With a new robot on the team, industry partners are eager to use the technology to improve the accuracy and efficiency of their forestry operations and a team of scientists at the FMG Programme are ready to apply their knowledge and genomic techniques to a wide array of problems – we are pushing the frontiers of forestry science forward, which is a very exciting place to be.

Meet Ms Melissa Reynolds – DNA Fingerprinting Platform Manager, Forest Molecular Genetics Programme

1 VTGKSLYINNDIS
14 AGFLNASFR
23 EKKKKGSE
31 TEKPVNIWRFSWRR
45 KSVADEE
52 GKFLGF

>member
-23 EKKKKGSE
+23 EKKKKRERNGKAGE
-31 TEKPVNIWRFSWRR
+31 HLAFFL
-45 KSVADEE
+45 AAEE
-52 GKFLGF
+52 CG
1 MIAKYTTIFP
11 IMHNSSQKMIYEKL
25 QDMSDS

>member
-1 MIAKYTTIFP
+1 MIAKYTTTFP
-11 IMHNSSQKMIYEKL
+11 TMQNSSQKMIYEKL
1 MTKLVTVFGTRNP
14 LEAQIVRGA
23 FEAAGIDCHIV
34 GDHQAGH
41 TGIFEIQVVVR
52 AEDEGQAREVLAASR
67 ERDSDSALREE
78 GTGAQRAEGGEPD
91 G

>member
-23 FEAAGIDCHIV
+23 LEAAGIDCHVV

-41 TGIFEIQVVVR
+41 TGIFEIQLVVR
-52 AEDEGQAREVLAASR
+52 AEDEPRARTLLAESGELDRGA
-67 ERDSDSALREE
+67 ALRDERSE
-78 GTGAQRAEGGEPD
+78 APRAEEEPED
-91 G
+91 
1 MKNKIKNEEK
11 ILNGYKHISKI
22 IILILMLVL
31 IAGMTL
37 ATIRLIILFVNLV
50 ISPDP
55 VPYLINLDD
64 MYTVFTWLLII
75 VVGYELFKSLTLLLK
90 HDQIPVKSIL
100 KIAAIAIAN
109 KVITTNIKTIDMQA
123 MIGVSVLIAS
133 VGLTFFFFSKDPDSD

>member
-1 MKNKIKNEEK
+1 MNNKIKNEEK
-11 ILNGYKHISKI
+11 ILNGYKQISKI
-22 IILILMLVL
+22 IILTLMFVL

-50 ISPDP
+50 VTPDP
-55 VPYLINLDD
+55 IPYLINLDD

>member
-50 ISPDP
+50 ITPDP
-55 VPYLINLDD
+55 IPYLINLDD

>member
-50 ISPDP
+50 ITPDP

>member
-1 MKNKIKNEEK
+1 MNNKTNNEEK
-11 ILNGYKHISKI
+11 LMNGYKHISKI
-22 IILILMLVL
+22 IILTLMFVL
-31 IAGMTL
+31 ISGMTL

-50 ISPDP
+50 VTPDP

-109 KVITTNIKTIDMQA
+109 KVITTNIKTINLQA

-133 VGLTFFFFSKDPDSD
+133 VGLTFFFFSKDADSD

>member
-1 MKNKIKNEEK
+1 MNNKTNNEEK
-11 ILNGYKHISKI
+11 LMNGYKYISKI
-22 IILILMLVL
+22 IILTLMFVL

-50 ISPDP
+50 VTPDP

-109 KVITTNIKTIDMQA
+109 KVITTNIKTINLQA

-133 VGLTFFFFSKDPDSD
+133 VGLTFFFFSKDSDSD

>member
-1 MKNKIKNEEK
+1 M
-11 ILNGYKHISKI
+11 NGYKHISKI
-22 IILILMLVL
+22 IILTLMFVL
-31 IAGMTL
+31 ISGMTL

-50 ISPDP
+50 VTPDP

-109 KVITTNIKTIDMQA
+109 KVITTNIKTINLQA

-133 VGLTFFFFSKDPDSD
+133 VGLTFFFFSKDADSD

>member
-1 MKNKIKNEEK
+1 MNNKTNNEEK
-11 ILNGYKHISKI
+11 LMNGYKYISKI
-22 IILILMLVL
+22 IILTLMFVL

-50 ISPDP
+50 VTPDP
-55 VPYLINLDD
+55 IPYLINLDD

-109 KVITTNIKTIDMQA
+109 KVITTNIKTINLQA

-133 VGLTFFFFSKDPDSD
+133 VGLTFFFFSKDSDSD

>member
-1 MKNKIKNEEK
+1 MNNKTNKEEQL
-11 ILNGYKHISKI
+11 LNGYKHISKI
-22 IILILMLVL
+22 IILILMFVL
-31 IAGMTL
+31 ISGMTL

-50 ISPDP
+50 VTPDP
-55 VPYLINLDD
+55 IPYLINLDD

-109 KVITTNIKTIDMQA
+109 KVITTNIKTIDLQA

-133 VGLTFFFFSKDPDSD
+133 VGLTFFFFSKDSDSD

Melissa never actually intended to have a career working on plants, however, genetics fascinated her as an undergraduate and slowly the allure of studying human genetics gave way to working on trees. Her career in the FMG Programme began in 2008 after her BSc Hons study, when she decided to take a little break from her studies and see where her interests led her. As she had almost no laboratory experience, she started right at the beginning of the FMG DNA fingerprinting pipeline, preparing samples for FMG DNA extractions. Over the course of the next four years, she worked in every position in the DNA Fingerprinting Platform, establishing new protocols and learning every detail of what they do. In 2012, Melissa was promoted to manager of the Platform and has operated in this role ever since, a role in which she managed the DNA fingerprinting of over 70 000 trees that represent much of the elite Eucalyptus and pine breeding material in South Africa. During this time, she was also given the opportunity to complete a part-time MSc degree where she used DNA markers to study genome-wide diversity in the starch tuber crop, cassava. Melissa has always enjoyed puzzles and to her, DNA markers are the puzzle pieces of the genome, and she has endless fun putting these pieces together to answer questions or to tell a story.